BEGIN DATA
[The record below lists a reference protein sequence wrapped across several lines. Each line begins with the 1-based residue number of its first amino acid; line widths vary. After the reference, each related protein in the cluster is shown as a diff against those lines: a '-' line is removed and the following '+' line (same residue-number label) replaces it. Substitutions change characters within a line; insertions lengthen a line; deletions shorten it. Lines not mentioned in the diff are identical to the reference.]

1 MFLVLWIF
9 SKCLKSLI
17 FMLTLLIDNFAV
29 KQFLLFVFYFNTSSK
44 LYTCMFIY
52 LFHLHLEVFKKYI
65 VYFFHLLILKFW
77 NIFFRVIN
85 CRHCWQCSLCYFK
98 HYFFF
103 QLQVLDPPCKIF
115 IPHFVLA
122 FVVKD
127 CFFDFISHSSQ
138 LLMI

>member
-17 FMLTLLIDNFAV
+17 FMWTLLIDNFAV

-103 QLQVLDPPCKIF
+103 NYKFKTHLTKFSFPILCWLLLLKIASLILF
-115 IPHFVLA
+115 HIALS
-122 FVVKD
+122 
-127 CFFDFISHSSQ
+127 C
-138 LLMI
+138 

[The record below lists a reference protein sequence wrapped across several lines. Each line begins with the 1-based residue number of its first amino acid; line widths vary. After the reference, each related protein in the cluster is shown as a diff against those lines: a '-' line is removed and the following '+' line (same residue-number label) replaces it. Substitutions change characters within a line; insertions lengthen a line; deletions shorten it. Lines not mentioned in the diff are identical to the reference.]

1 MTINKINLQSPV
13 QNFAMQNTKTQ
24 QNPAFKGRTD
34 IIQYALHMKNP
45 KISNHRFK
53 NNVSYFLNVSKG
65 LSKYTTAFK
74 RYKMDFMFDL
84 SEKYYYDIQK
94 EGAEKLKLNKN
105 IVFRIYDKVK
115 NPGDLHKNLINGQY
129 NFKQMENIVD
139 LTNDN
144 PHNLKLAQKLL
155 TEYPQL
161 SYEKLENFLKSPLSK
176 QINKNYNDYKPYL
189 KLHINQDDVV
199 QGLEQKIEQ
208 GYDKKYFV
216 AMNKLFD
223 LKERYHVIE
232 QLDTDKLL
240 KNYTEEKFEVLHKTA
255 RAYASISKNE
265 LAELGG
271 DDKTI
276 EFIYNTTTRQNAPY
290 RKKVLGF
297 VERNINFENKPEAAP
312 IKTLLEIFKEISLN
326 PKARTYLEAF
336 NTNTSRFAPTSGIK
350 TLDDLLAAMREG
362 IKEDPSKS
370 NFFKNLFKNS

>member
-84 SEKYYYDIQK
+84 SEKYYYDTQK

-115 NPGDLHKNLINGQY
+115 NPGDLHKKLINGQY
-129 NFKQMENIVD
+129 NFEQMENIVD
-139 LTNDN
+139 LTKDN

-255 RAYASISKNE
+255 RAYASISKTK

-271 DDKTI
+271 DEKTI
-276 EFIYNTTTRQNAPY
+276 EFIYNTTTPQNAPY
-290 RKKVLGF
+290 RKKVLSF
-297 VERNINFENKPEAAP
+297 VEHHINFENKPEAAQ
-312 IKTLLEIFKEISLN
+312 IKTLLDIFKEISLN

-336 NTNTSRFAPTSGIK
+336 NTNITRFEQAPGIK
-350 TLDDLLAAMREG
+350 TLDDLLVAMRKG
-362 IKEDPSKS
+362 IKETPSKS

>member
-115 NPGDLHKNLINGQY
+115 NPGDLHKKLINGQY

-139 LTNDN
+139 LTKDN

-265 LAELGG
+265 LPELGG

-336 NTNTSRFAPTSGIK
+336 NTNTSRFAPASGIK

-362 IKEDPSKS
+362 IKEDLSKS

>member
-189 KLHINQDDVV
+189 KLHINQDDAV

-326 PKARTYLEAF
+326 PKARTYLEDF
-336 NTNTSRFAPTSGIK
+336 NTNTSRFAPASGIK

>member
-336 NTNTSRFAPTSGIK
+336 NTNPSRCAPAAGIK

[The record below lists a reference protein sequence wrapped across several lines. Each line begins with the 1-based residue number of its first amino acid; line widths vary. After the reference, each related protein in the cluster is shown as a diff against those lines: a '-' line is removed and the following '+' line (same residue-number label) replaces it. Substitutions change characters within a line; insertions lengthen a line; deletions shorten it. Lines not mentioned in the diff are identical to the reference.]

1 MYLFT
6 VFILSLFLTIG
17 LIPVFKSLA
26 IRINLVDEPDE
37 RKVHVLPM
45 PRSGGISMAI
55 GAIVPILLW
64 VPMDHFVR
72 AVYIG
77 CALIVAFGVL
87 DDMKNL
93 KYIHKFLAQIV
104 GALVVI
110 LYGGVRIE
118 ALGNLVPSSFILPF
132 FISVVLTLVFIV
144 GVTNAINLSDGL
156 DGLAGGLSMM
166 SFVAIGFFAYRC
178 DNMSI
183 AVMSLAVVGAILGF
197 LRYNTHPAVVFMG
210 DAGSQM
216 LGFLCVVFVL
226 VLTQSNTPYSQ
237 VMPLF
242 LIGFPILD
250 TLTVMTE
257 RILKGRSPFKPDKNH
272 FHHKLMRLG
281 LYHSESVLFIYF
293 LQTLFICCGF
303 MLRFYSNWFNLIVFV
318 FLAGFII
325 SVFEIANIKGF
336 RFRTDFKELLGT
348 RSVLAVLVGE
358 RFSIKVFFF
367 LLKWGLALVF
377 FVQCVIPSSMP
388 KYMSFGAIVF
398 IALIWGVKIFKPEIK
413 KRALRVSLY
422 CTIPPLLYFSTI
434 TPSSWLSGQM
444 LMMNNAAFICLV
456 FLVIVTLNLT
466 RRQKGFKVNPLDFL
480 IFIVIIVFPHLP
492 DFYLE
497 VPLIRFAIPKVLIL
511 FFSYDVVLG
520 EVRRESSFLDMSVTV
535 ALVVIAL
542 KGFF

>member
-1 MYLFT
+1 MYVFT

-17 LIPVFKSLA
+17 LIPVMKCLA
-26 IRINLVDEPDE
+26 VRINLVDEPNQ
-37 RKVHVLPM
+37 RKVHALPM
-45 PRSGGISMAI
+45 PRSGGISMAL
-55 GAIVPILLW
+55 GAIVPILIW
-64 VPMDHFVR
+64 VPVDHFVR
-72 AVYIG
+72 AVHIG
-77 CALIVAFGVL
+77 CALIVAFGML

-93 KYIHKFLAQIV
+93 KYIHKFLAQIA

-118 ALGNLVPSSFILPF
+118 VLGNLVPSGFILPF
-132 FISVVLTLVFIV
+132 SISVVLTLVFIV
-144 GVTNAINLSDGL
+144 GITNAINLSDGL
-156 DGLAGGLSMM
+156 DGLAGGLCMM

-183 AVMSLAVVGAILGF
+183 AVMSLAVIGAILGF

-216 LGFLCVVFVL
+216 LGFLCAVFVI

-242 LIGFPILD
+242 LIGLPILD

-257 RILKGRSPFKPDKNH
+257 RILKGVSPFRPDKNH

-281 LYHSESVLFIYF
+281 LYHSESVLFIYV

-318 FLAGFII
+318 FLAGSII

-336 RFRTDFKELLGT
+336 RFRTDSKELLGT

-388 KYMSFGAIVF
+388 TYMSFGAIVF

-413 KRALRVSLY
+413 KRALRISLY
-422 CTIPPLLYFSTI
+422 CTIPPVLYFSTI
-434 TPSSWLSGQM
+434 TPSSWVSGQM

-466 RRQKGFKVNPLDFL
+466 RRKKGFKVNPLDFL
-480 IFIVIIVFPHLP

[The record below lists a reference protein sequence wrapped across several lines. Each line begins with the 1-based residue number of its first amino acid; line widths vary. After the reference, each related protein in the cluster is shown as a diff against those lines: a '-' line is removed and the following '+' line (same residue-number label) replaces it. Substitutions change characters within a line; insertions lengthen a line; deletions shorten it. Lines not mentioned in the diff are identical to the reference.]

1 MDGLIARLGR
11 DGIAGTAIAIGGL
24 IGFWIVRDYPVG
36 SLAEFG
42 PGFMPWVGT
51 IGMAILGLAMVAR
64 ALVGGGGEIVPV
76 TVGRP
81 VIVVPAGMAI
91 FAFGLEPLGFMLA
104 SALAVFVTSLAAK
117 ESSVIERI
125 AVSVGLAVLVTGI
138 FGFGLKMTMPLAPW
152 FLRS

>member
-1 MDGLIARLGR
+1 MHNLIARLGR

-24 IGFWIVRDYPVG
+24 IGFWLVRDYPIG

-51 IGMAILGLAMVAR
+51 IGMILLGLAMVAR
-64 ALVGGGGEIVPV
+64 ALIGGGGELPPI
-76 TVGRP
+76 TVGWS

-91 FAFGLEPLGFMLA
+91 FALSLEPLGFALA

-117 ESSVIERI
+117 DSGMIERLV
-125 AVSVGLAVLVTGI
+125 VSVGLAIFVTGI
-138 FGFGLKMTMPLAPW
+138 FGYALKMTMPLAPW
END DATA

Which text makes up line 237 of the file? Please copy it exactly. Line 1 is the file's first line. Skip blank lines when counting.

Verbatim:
104 SALAVFVTSLAAK